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I'm wondering about the naturalness and intuitiveness of marking tense in negative clauses but not affirmative ones. I'm also wondering whether a language with this hypothetical feature would be better analyzed in a different way.

By naturalness I mean how likely it is that a feature like this might evolve somewhere in a real language, and how stable it would be if it did somehow evolve.

By intuitiveness I mean how hard this feature would be to acquire and use correctly in a second language.

The idea is that neither tense nor aspect is marked in the affirmative, but they are marked in the negative.

For instance, let's suppose we have a tense-aspect inventory as follows

past          -- covers all past events
recpast       -- covers the recent past, subset of past
rempast       -- covers the distant past, subset of past
present       -- the present
actual        -- covers the past and present
future        -- the future
gnomic        -- covers past present and future, also used for non-temporal denial
instantaneous -- refers explicitly to the topic time

Suppose we have a language that uses a negative verb, like Finnish, to negate predicates. Let's make it slightly more general than the Finnish negative verb and have it function as a negative copula of sorts as well.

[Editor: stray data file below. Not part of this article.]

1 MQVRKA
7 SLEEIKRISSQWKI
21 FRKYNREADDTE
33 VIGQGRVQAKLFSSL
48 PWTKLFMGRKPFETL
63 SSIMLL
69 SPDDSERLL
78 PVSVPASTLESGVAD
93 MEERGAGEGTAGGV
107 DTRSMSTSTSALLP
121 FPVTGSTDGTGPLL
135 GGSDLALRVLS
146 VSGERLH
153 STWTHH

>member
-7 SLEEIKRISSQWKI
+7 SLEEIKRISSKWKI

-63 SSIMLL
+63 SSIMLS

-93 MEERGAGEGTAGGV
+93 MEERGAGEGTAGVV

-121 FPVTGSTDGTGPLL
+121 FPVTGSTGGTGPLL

book.ACC read.1sg
I am reading the book, I read the book, I will read the book &c

book.ACC read.NPAST.1sg
I did not read the book.

book.ACC read.NRECPAST.1sg
I have not read the book recently.

book.ACC read.NREMPAST.1sg
I didn't read the book a long time ago.

book.ACC read.NFUT.1sg
I won't read the book.

book.ACC read.NPRES.1sg
I'm not reading the book right now.

book.ACC read.NGNOMIC.1sg
I never read the book and never will.

book.ACC read.NACTUAL.1sg
I have not read the book before and am not reading it now.

book.ACC read.NINSTANT.1sg
I did not read the book at the particular time in question.

Let's further suppose that nouns can be marked the same way as verbs when they function as predicates.

Bob.NOM nobleman.3sg
Bob is a nobleman.

Jane.NOM queen.NPRES.3sg
Jane is not queen right now.

The thing that distinguishes this idea from simply having lexemes with meanings like not yet is that the choice of the instanstaneous negative marker is more marked than and less frequent than the range negatives.

Pragmatically speaking, a speaker would be expected to use the negative morpheme with the broadest scope that is consistent with their knowledge.

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    I don't think this is likely, but I don't have any evidence to back that up.
    – Andrew Ray
    May 12 '20 at 20:43

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